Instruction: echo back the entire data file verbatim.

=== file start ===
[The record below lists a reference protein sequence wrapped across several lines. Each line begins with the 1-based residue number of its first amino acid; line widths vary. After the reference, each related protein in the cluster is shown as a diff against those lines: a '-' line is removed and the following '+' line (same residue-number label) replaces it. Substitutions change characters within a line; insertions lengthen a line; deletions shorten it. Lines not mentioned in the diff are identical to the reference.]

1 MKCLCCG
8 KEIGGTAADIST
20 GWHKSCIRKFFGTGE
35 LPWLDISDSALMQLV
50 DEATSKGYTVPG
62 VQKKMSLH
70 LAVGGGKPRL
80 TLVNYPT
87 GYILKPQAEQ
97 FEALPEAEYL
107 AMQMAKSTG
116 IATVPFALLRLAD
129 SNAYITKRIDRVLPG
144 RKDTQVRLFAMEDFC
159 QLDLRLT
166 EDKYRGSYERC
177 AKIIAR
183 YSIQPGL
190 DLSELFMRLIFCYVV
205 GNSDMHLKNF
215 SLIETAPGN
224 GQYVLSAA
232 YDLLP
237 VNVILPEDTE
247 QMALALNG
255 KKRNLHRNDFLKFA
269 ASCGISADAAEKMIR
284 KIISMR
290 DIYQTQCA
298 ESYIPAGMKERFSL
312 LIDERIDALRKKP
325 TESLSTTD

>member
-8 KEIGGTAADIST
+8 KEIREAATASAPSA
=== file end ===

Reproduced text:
[The record below lists a reference protein sequence wrapped across several lines. Each line begins with the 1-based residue number of its first amino acid; line widths vary. After the reference, each related protein in the cluster is shown as a diff against those lines: a '-' line is removed and the following '+' line (same residue-number label) replaces it. Substitutions change characters within a line; insertions lengthen a line; deletions shorten it. Lines not mentioned in the diff are identical to the reference.]

1 MKCLCCG
8 KEIGGTAADIST
20 GWHKSCIRKFFGTGE
35 LPWLDISDSALMQLV
50 DEATSKGYTVPG
62 VQKKMSLH
70 LAVGGGKPRL
80 TLVNYPT
87 GYILKPQAEQ
97 FEALPEAEYL
107 AMQMAKSTG
116 IATVPFALLRLAD
129 SNAYITKRIDRVLPG
144 RKDTQVRLFAMEDFC
159 QLDLRLT
166 EDKYRGSYERC
177 AKIIAR
183 YSIQPGL
190 DLSELFMRLIFCYVV
205 GNSDMHLKNF
215 SLIETAPGN
224 GQYVLSAA
232 YDLLP
237 VNVILPEDTE
247 QMALALNG
255 KKRNLHRNDFLKFA
269 ASCGISADAAEKMIR
284 KIISMR
290 DIYQTQCA
298 ESYIPAGMKERFSL
312 LIDERIDALRKKP
325 TESLSTTD

>member
-8 KEIGGTAADIST
+8 KEIREAATASAPSA